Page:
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A Young Person's Guide to Over-The-Counter Stimulants
by Richard Kadrey

How are you feeling? Calm? Centered? Get enough sleep last night? No, of course not! It's a trick question!

The sharp decline in numbers of well-rested human beings in the developed world probably goes a long way toward explaining the boom in legal, over-the-counter stimulants. The fact that these products exist—products with names like Ener-B, Hi-Ener-G and Escalation—says a lot about contemporary values.

During the sixties, the big problem was middle America getting hooked on legal downers (go find a copy of the old Rolling Stones song "Mother's Little Helper"). Valium and alcohol were the drugs of choice as pre-liberated moms and organization man dads tried to tabula rasa their frontal lobes and get a break from the pressures of work, war and their increasingly inexplicable children. In the nineties, we don't bother to downshift out of work mode. If you're not ready to cobra strike the competition, learn a new software package daily, and keep up on where your tie, cuffs and collar should begin and end, you're a ghost. A loser. Out of the game. The junkies of the today are hardwired for velocity. Smack might have been the counterculture cocktail of the past, but crack and crystal meth are the wine cooler for the fin de siecle.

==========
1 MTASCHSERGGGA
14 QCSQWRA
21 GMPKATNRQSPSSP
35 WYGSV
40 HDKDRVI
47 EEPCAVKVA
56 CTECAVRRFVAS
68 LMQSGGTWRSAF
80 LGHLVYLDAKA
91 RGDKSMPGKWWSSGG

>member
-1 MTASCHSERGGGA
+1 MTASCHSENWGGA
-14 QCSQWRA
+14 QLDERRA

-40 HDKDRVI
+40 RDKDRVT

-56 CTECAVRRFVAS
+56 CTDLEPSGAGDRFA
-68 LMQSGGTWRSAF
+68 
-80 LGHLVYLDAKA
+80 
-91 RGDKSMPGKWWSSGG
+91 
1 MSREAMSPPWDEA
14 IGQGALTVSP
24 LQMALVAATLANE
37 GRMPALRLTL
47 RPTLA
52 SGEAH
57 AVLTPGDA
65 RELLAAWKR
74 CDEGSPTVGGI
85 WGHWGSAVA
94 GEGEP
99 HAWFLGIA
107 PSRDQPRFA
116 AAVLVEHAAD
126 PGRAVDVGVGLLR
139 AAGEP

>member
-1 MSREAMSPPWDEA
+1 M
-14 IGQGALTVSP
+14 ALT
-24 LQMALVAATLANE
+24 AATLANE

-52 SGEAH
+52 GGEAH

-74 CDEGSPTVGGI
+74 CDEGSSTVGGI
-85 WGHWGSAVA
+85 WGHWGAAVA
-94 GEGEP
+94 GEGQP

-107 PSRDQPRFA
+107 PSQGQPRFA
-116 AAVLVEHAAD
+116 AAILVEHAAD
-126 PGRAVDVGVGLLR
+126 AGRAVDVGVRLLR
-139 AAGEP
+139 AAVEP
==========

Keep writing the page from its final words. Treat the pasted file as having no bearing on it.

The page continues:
Clearly, there's some unconscious cultural choice at work here. Smart drugs turned out to be the Pyramid Power of the early nineties. The focus shifted: if you can't be smarter than the next guy, at least you can be faster...

And, to be honest, faster can be fun. It's why we'd rather take the car than the train, and why our cars go 80 or 90 mph when that's illegal or impossible on 99% of the roads in the country. It's also one of the reasons coffee bars have replaced wine bars as the place to hang. The slurred speech and boneless Rat Pack three-sheets-to-wind slouch are out. A jackhammer-Uzi-on-full-auto intensity is in.

We are working too many hours and sleeping too little. Fortunately, and opportunistically, your local pharmacy, health food store and head shop are lined with row after row of colorful pills, capsules, liquids, gels and powders promising you instant energy, better concentration and utter bliss.

I gathered together a group of like-minded, pubic-spirited synaptic adventurers to field test a cross-section of the most popular—and easily obtainable—legal stimulants on the market. Here are the results of our rigorous study.

(Note: Though these are sold over-the-counter, they are still drugs. We do not recommend that you try these at home, nor do we take any responsibility for anything dumb you might do.)
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